Integrate Azure AD B2C into a Xamarin forms app using MSAL

Dernière mise à jour : 20/06/2017
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This is a simple Xamarin Forms app showcasing how to use MSAL to authenticate users via Azure Active Directory B2C, and access an ASP.NET Web API with the resulting token. For more information on Azure B2C, see the Azure AD B2C documentation.

How To Run This Sample

To run this sample you will need: - Visual Studio 2017 - An Internet connection - An Azure AD B2C tenant

If you don't have an Azure AD B2C tenant, you can follow those instructions to create one. If you just want to see the sample in action, you don't need to create your own tenant as the project comes with some settings associated to a test tenant and application; however it is highly recommend that you register your own app and experience going through the configuration steps below.

Step 1: Clone or download this repository

From your shell or command line:

git clone https://github.com/Azure-Samples/active-directory-b2c-xamarin-native.git

[OPTIONAL] Step 2: Get your own Azure AD B2C tenant

You can also modify the sample to use your own Azure AD B2C tenant. First, you'll need to create an Azure AD B2C tenant by following these instructions.

IMPORTANT: if you choose to perform one of the optional steps, you have to perform ALL of them for the sample to work as expected.

[OPTIONAL] Step 3: Create your own policies

This sample uses three types of policies: a unified sign-up/sign-in policy & a profile editing policy. Create one policy of each type by following the instructions here. You may choose to include as many or as few identity providers as you wish.

If you already have existing policies in your Azure AD B2C tenant, feel free to re-use those. No need to create new ones just for this sample.

[OPTIONAL] Step 4: Create your own Web API

This sample calls an API at https://fabrikamb2chello.azurewebsites.net which has the same code as the sample Node.js Web API with Azure AD B2C. You'll need your own API or at the very least, you'll need to register a Web API with Azure AD B2C so that you can define the scopes that your single page application will request access tokens for.

Your web API registration should include the following information:

  • Enable the Web App/Web API setting for your application.
  • Set the Reply URL to the appropriate value indicated in the sample or provide any URL if you're only doing the web api registration, for example https://myapi.
  • Make sure you also provide a AppID URI, for example demoapi, this is used to construct the scopes that are configured in you single page application's code.
  • (Optional) Once you're app is created, open the app's Published Scopes blade and add any extra scopes you want.
  • Copy the AppID URI and Published Scopes values, so you can input them in your application's code.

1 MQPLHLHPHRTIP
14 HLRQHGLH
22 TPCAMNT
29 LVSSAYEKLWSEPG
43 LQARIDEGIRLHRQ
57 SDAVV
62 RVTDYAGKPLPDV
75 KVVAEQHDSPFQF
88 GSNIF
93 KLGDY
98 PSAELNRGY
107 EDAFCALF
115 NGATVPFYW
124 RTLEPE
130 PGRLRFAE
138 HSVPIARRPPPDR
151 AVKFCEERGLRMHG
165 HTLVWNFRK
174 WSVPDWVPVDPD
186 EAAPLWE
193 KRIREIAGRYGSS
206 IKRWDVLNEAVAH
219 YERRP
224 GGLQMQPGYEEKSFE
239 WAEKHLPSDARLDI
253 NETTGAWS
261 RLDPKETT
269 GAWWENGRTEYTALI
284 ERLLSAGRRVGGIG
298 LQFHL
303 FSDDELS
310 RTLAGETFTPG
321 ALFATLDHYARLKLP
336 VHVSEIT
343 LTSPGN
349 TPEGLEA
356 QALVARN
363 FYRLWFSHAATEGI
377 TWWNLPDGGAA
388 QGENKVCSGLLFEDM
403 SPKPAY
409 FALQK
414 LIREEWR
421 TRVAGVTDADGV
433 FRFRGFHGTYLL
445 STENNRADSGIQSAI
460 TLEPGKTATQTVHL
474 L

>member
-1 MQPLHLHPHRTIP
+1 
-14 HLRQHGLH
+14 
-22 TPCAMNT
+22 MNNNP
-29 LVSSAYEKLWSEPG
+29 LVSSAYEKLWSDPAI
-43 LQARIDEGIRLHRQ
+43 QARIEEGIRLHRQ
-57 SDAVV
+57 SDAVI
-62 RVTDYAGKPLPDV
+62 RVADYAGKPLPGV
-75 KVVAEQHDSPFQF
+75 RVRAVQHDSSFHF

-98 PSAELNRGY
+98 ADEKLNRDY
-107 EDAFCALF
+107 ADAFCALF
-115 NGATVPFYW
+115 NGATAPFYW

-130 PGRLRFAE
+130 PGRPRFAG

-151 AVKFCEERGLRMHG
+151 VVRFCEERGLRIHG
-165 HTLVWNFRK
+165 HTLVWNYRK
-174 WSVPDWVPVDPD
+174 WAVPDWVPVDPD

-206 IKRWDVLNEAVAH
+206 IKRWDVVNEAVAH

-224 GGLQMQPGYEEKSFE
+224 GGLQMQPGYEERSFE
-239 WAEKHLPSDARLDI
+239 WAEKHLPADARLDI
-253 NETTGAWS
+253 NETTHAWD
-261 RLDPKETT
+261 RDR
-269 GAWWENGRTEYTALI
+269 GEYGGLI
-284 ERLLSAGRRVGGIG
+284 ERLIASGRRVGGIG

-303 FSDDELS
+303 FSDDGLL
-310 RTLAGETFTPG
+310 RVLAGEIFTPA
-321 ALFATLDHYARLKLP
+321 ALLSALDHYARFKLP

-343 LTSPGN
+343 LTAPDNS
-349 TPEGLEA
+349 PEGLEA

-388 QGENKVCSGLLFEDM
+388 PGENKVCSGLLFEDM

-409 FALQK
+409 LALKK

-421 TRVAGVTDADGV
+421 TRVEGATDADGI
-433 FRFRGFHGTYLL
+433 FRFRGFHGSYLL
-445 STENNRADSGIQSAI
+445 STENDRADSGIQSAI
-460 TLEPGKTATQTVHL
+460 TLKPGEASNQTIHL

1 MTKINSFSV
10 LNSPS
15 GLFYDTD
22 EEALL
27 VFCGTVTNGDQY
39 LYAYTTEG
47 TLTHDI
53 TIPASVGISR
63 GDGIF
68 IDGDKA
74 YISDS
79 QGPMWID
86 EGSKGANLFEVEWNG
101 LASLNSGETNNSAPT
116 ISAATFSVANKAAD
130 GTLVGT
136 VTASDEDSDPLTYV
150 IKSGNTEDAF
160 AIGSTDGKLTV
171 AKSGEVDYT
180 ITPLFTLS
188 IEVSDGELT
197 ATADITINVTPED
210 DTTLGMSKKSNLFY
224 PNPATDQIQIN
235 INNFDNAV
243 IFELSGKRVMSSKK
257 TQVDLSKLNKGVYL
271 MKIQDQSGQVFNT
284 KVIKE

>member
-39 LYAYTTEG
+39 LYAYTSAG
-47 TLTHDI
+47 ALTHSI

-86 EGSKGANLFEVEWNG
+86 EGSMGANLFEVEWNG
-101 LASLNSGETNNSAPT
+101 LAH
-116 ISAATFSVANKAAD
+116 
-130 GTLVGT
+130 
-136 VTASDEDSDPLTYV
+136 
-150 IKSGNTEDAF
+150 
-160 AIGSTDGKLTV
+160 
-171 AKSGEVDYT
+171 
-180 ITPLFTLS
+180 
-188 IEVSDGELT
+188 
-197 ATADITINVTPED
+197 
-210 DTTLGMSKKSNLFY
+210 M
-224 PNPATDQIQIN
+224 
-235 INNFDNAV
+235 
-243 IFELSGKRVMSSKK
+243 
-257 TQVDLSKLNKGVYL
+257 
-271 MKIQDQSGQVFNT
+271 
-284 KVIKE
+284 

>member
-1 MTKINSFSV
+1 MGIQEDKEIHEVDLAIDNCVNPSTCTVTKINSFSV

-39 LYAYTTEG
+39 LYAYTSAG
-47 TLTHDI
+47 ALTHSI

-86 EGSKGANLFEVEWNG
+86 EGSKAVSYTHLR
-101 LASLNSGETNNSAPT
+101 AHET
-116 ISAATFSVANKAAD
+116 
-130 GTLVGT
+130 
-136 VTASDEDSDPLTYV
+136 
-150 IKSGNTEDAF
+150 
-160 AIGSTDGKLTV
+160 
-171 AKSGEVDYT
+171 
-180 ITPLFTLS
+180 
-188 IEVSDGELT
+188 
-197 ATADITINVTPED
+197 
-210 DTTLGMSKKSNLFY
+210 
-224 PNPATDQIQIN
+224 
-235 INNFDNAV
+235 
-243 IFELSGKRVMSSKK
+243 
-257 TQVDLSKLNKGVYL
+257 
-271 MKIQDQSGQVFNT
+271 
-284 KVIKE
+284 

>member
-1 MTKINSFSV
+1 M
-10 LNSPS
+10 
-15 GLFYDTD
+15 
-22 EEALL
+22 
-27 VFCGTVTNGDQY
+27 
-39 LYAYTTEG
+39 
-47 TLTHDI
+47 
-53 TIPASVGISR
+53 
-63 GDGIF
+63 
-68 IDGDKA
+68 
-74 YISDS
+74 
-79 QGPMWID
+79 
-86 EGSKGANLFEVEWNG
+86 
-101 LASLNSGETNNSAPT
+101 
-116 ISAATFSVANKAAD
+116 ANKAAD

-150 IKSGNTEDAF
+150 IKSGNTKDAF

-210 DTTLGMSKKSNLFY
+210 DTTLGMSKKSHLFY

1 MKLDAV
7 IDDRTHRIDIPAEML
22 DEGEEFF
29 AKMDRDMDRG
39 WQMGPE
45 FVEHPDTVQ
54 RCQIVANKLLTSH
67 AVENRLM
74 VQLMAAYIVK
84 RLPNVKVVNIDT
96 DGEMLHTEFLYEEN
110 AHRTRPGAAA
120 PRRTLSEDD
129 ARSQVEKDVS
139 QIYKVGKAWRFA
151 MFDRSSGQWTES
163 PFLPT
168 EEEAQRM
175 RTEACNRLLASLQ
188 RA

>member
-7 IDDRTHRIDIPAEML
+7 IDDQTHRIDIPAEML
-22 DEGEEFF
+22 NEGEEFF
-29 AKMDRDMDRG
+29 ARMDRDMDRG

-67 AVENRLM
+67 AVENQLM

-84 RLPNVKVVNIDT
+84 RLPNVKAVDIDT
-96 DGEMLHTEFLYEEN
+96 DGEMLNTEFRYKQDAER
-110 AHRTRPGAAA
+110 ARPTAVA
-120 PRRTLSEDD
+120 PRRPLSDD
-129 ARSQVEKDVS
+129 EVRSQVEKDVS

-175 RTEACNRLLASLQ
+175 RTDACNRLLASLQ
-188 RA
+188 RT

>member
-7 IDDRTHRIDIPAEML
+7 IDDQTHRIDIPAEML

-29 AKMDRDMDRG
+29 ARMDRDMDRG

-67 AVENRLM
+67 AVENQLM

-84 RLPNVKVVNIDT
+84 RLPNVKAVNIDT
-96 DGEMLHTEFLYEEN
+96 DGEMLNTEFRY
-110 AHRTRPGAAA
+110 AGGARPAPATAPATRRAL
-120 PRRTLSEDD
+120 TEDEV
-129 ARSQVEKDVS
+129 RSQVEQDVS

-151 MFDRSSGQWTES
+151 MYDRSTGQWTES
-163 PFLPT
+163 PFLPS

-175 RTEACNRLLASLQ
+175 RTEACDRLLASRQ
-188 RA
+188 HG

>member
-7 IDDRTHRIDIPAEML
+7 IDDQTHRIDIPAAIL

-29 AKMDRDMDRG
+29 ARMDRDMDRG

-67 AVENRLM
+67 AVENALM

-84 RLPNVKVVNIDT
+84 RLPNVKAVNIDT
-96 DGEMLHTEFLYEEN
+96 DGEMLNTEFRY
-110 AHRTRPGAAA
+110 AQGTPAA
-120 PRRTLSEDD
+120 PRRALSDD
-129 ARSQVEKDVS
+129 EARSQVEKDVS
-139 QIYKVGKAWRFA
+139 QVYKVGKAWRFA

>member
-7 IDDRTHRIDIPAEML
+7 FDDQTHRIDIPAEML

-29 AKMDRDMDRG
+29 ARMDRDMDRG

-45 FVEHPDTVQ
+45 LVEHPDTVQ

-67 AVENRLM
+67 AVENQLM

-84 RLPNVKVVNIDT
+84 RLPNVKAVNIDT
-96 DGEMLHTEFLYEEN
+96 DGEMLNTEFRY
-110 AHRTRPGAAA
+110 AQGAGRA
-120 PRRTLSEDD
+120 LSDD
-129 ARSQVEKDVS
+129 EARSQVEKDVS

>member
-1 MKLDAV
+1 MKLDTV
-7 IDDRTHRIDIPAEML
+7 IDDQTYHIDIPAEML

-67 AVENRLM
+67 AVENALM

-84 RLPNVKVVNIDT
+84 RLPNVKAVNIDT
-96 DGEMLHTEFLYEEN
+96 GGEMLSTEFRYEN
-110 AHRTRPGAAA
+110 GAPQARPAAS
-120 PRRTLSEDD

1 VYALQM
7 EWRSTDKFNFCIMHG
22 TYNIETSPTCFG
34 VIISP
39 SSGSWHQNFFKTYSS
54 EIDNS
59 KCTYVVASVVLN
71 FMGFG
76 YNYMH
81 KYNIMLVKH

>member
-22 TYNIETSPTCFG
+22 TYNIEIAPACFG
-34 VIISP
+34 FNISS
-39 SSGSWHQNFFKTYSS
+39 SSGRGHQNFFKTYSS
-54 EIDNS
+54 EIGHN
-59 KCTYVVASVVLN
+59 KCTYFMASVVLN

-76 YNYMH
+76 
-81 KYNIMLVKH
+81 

[OPTIONAL] Step 5: Create your own Native app

Now you need to register your native app in your B2C tenant, so that it has its own Application ID. Don't forget to grant your application API Access to the web API you registered in the previous step.

Your native application registration should include the following information:

  • Enable the Native Client setting for your application.
  • Once your app is created, open the app's Properties blade and set the Custom Redirect URI for your app to msal<Application Id>://auth.
  • Once your app is created, open the app's API access blade and Add the API you created in the previous step.
  • Copy the Application ID generated for your application, so you can use it in the next step.

[OPTIONAL] Step 6: Configure the Visual Studio project with your app coordinates

  1. Open the solution in Visual Studio.
  2. Open the UserDetailsClient\App.cs file.
  3. Find the assignment for public static string Tenant and replace the value with your tenant name.
  4. Find the assignment for public static string ClientID and replace the value with the Application ID from Step 2.
  5. Find the assignment for each of the policies public static string PolicyX and replace the names of the policies you created in Step 3.
  6. Find the assignment for the scopes public static string[] Scopes and replace the scopes with those you created in Step 4.

[OPTIONAL] Step 6a: Configure the iOS project with your app's return URI

  1. Open the UserDetailsClient.iOS\info.plist file in a text editor (opening it in Visual Studio won't work for this step as you need to edit the text)
  2. In the URL types, section, add an entry for the authorization schema used in your redirectUri. xml <key>CFBundleURLSchemes</key> <array> <string>msal[APPLICATIONID]</string> </array> where [APPLICATIONID] is the identifier you copied in step 2. Save the file.

#### [OPTIONAL] Step 6b: Configure the Android project with your app's return URI

  1. Open the UserDetailsClient.Droid\Properties\AndroidManifest.xml